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Sky music show claimants voted off by the High Court

SummarySky has successfully defended a claim in the High Court in which it was accused of misusing confidential information for a TV music talent show in Wade & Perry v British Sky Broadcasting Summary

Sky has successfully defended a claim in the High Court in which it was accused of misusing confidential information for a TV music talent show in Wade & Perry v British Sky Broadcasting Limited [2014] EWHC 634.

Background

The Claimants, Brian Wade and Geraldine Perry, pitched an idea to Sky in 2009 for a music talent show called 'The Real Deal' which was premised on the contestants being singer-songwriters performing their own original material rather than cover versions. The format would start with auditions before the contestants were whittled down to a winner who would be awarded a record-label contract. Contestants' songs would also be available to download from the internet once they had been performed. The idea was pitched using a deck of Powerpoint slides.

Sky showed some initial interest before declining to commission the show. Later in 2010, it emerged that Sky was producing its own music talent show called 'Must Be The Music'. This had a similar, although not identical format to The Real Deal: it featured downloads and original music, but it was not a whittle format and contestants could also be instrumentalists and perform covers if they chose. The prize was £100,000 rather than a record deal.

The similarities with The Real Deal and timing of Must Be The Music's commission led Wade and Perry to sue for breach of confidence, arguing that Must Be The Music was derived from their ideas.

The Law

In the High Court Birss J applied the classic breach of confidence test in Coco v Clarke [1969] RPC:

(a)             the information in respect of which relief is sought must have the "necessary quality of confidence about it";

(b)             the information must have been imparted in circumstances importing an obligation of confidence; and

(c)             there must be an unauthorised use or disclosure of that information.

Judgment

Sky argued that first, the information in the Powerpoint deck did not qualify as confidential information under the Coco test and second, even if it was confidential, it had not been misused by Sky because Must Be The Music had been produced independently.

Birss J concluded that although the Powerpoint deck as a whole was confidential, Sky was not alleged to have misused it (e.g. by publishing it); rather it was alleged to have taken particular ideas from the deck. Turning to these ideas, Birss J held that they did not have the necessary quality of confidence about them individually, but they could be confidential as a combination. Birss J was nevertheless concerned that the combination was not sufficiently detailed to be protected, as it lacked a "concrete format proposal" and risked being "little more than aspirations". Ultimately the judge did not consider this line in depth as he then turned to whether Sky had misused the information and concluded that it had not.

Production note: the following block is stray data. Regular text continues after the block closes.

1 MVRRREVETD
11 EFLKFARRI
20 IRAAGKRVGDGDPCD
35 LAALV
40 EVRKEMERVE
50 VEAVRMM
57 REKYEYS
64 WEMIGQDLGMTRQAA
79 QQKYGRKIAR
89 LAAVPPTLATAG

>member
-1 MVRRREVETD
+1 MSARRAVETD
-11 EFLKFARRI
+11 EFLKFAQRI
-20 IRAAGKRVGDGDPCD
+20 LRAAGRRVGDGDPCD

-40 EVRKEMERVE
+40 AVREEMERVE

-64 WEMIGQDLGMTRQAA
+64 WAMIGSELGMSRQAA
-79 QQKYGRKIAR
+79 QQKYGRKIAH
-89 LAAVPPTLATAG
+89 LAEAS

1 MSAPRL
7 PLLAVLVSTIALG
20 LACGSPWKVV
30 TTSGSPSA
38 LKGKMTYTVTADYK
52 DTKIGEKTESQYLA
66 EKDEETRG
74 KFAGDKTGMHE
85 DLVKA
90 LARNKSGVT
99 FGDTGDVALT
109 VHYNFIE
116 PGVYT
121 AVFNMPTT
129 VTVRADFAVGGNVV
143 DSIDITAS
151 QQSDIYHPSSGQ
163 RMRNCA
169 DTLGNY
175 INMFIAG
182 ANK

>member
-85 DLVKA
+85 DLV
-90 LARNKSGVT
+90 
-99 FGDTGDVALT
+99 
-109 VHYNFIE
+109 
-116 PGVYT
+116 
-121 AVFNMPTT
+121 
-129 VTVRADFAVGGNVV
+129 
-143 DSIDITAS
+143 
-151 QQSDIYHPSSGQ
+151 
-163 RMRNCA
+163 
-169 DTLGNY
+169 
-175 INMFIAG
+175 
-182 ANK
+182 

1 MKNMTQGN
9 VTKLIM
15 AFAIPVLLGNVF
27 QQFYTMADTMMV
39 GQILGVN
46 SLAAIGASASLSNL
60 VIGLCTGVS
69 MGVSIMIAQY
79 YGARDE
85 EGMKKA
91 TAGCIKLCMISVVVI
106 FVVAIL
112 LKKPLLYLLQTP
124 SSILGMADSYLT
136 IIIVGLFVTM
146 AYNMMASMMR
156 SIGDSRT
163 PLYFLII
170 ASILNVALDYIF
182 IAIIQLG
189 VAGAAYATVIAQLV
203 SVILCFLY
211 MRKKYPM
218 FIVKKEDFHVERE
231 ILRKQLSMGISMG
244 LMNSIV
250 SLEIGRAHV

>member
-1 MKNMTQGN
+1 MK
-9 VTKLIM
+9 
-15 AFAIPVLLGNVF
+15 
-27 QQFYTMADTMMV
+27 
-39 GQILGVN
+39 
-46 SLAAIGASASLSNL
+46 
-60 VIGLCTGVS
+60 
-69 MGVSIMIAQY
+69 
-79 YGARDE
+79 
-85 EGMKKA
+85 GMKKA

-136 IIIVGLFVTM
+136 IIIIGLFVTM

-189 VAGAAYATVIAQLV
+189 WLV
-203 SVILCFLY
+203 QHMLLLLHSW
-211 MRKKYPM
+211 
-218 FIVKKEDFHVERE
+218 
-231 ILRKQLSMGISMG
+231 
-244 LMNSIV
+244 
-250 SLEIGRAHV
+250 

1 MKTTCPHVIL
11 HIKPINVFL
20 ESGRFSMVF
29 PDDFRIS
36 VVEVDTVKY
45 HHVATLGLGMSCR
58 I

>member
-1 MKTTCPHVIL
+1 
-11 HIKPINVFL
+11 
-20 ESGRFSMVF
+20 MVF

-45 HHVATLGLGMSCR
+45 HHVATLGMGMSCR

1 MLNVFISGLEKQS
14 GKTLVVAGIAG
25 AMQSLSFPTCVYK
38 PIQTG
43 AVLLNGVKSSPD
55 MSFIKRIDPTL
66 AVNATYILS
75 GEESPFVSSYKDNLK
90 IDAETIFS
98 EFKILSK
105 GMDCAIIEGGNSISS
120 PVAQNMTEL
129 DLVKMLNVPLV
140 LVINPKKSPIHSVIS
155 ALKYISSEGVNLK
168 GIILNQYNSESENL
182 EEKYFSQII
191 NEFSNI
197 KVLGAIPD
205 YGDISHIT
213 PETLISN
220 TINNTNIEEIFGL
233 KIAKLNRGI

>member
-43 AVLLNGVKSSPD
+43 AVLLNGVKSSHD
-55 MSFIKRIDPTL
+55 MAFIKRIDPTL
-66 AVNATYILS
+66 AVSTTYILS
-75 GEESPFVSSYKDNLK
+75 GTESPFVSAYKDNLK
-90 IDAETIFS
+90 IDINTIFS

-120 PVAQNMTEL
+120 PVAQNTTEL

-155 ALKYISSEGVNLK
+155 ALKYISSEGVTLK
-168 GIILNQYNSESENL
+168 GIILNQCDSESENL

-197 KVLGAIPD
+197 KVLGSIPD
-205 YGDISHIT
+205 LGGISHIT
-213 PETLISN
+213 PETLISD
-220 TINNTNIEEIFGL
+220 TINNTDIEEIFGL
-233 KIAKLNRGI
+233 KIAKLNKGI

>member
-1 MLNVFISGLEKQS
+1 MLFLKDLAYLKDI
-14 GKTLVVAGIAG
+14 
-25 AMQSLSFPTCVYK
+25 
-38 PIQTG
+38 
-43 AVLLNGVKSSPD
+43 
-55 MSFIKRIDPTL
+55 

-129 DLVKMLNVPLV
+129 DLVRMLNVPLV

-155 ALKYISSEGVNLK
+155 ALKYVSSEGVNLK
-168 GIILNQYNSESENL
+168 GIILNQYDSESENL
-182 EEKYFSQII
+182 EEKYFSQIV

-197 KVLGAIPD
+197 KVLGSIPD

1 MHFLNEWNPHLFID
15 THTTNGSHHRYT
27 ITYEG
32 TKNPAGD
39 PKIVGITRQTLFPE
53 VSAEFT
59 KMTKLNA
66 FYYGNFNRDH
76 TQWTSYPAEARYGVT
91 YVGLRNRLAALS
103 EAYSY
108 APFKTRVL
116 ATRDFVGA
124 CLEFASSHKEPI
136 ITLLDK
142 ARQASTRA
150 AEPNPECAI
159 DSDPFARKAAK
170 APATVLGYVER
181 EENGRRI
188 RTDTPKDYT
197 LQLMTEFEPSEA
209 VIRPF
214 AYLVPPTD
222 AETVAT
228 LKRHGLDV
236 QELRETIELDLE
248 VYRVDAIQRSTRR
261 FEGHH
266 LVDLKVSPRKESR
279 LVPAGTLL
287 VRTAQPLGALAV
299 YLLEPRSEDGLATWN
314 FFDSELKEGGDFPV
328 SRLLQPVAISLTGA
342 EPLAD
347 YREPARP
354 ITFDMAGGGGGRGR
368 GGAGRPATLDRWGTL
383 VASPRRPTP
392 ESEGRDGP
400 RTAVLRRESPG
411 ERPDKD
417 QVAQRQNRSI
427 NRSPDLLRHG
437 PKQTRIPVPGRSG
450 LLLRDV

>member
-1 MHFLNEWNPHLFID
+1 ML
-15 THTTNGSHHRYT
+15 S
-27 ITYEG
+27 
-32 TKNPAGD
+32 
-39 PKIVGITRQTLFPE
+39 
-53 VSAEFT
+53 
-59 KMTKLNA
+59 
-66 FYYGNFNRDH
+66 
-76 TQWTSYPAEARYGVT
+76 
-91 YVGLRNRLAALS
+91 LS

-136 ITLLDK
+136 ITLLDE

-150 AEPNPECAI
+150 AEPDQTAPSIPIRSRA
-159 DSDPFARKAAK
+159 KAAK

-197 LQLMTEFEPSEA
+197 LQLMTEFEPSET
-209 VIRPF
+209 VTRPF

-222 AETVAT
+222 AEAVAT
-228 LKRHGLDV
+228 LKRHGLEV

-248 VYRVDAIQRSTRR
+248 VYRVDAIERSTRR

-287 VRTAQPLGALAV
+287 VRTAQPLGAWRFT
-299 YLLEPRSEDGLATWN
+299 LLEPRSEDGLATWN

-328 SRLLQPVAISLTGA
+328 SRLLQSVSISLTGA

Sky advanced a positive case explaining how Must Be The Music came to be developed entirely independently from the Claimants' pitch. Birss J found Sky's evidence convincing. Although it did not entirely rule out the possibility that transfer of ideas could have taken place unwittingly, unconsciously or which had been genuinely forgotten, Sky's evidence was cogent, clear and presented a persuasive picture. Perhaps most importantly, there were "no gaps" in evidence from Sky's witnesses (of which there were ten).

Commentary

The case highlights the importance of strong and coherent witness evidence for a defendant in a breach of confidence case when it is advancing an argument that the idea it is accused of misusing was in fact developed independently. The judgment should also caution prospective claimants that when relying on confidential information which is in the form of a pitch, this should be a concrete format proposal which is sufficiently detailed to have the necessary quality of confidence about it.

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